The Perfect Match: Finding a Stroller that Fits Your Needs
There’s no doubt that you’ll want to spend the first few weeks of Baby’s life hibernating at home. But at some point (trust us on this) you’re going to crave the company of other adults. For that, among other things, you will need a set of wheels—a stroller. You’ll want to kick the tires and take them for a test drive, and Joan Muratore—a program leader in the Baby & Child Products Division at Consumer Reports who has overseen the testing of hundreds of strollers—can help. She gave us the scoop on how to choose the best, most safe stroller for your family’s lifestyle and location.
For City Slickers
If you live in an urban area, you’ll eventually want an umbrella stroller, which are cheap and easy to haul everywhere. But they can’t be used for infants since they lack head support, which is why you’ll want to start with a combo stroller. They have a chassis that allows the seat to be moved into several positions including a complete recline—perfect for babies who haven’t mastered neck control. These strollers can run hundreds of dollars, but they’re wise investments because they can last until a child is a toddler, notes Muratore.
Good picks: The Mamas & Papas Sola, in which your child can either face you or out toward the street and runs around $400; and the Maxi-Cosi® Foray which comes in at about $190 and provides a very smooth ride. Both have great safety ratings from Consumer Reports.
For Suburban Types
More of a suburban dweller? Look for a stroller into which you can strap an infant car seat, the most portable way to transport a sleeping baby (which they do most of the time for their first few months). These contraptions are called travel systems, and many parents swear by them. “Some people consider them heavy,” notes Muratore, “but they are more affordable than a combo stroller and more practical for someone who is traveling by car often.”
Good picks: The Graco® Vie4 Deluxe, which is fairly lightweight and easy to stow in your car trunk and will run you about $100; and the Graco Stylus, which is about $220. Both systems rate high in safety and maneuverability, and also have baskets beneath the seat large enough to accommodate a diaper bag—a good thing, says Muratore: “If your diaper bag is anything like my purse, you could pull the whole thing over if you hang it on the stroller’s handle!”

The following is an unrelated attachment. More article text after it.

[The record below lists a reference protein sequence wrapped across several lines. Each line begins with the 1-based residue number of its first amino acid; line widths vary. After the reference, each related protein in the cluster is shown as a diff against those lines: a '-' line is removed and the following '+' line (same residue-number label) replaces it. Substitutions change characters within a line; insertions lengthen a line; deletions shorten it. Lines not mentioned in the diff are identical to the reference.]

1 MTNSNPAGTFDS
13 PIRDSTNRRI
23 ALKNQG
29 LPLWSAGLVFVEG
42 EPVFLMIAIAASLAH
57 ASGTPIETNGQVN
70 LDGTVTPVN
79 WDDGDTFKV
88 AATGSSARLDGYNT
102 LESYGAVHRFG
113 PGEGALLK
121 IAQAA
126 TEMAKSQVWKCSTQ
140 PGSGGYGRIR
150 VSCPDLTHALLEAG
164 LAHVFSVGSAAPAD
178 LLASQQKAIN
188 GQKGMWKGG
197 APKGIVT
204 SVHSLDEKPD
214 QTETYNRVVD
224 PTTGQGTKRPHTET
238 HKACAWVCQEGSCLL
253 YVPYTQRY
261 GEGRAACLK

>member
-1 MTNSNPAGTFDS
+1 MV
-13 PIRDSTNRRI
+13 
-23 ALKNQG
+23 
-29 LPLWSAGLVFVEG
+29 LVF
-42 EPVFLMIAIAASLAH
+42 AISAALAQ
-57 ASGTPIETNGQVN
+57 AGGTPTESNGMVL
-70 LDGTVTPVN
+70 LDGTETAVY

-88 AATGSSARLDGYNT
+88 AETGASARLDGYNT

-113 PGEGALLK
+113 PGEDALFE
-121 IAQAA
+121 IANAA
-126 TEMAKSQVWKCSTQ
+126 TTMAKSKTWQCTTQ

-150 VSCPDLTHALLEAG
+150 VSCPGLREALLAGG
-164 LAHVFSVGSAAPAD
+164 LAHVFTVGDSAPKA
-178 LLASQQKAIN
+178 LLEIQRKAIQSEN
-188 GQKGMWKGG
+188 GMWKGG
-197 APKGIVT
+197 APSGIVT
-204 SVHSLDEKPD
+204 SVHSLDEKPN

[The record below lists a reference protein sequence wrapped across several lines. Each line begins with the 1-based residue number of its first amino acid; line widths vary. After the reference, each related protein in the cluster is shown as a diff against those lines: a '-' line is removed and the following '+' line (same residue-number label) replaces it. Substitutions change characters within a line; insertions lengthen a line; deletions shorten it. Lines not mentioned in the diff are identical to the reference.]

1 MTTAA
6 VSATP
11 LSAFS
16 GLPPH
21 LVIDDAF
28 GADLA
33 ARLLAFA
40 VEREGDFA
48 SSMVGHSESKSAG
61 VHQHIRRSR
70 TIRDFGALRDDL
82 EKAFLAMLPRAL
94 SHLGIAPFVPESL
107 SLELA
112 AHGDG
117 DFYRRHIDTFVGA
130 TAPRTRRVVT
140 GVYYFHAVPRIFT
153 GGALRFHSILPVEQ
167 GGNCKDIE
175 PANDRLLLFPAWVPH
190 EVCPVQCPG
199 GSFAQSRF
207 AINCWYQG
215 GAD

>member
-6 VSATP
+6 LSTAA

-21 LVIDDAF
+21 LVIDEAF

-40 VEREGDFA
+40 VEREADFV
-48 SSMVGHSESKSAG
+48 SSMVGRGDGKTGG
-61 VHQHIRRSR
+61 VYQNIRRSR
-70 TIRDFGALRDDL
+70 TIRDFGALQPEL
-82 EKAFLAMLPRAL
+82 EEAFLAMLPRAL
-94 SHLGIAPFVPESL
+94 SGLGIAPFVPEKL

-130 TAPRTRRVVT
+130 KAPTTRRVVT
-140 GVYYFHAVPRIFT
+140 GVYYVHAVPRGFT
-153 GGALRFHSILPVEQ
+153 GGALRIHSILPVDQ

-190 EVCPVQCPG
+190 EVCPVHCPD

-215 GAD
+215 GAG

For The Outdoor Enthusiast
Props if you consider hiking with an infant a leisure activity—the very idea of it makes some women want to take a nap! All-terrain strollers are perfect for intrepid, nature-loving types. Designed to handle rough ground and roll right over roots and rocky patches, they can have either three or four wheels and larger tires that make for a better ground grip.
Good picks: The InStep® Grand Safari which costs around $130; and the Baby Trend® Expedition LX, which retails for about $195. Both models get high marks for versatility, and are easy to handle both in the woods and at the mall.
For The Mom On The Run
Are you that mom? You know, the one other moms stare with at with awe as you run by while they sneak nibbles of their children’s snacks? Then consider a jogging stroller, though you should wait till your baby is over 6 months to bring her on a run. Once Baby has good neck control, she is ready to help you train for that marathon (or at least keep you company). Jogging strollers are distinguished by their three wheels; look for a model that includes a wrist strap (to keep the stroller from rolling away from you) and a five-point harness.
Good picks: The Schwinn Free Runner (which has an “excellent” safety rating from Consumer Reports) and the InStep® Run Around, which is also good for using off-road, like at the park. That’s a good deal, because you’ll probably need a second stroller for everyday use, notes Muratore: “You can use these for walking, but they won’t be as comfortable for Baby and they’re a pain to maneuver because of their fixed front wheel.”
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